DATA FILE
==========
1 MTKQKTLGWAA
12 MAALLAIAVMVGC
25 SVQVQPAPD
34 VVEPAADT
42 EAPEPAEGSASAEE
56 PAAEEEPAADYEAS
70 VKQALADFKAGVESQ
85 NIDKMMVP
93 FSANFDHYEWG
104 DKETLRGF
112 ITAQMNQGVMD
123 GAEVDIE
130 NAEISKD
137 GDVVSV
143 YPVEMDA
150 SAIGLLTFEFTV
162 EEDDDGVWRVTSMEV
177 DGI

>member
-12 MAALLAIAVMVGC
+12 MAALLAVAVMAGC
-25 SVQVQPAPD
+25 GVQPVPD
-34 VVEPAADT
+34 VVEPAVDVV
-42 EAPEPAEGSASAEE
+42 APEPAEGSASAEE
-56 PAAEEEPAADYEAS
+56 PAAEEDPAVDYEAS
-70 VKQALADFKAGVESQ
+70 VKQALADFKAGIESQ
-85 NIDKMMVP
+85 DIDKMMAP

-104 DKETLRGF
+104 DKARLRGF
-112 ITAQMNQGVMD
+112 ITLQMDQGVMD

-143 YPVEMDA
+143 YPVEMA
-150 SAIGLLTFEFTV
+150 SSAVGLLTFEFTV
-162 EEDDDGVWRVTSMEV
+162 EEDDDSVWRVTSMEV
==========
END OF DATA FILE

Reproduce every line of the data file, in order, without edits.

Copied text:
1 MTKQKTLGWAA
12 MAALLAIAVMVGC
25 SVQVQPAPD
34 VVEPAADT
42 EAPEPAEGSASAEE
56 PAAEEEPAADYEAS
70 VKQALADFKAGVESQ
85 NIDKMMVP
93 FSANFDHYEWG
104 DKETLRGF
112 ITAQMNQGVMD
123 GAEVDIE
130 NAEISKD
137 GDVVSV
143 YPVEMDA
150 SAIGLLTFEFTV
162 EEDDDGVWRVTSMEV
177 DGI

>member
-12 MAALLAIAVMVGC
+12 MAALLAVAVMAGC
-25 SVQVQPAPD
+25 GVQPVPD
-34 VVEPAADT
+34 VVEPAVDVV
-42 EAPEPAEGSASAEE
+42 APEPAEGSASAEE
-56 PAAEEEPAADYEAS
+56 PAAEEDPAVDYEAS
-70 VKQALADFKAGVESQ
+70 VKQALADFKAGIESQ
-85 NIDKMMVP
+85 DIDKMMAP

-104 DKETLRGF
+104 DKARLRGF
-112 ITAQMNQGVMD
+112 ITLQMDQGVMD

-143 YPVEMDA
+143 YPVEMA
-150 SAIGLLTFEFTV
+150 SSAVGLLTFEFTV
-162 EEDDDGVWRVTSMEV
+162 EEDDDSVWRVTSMEV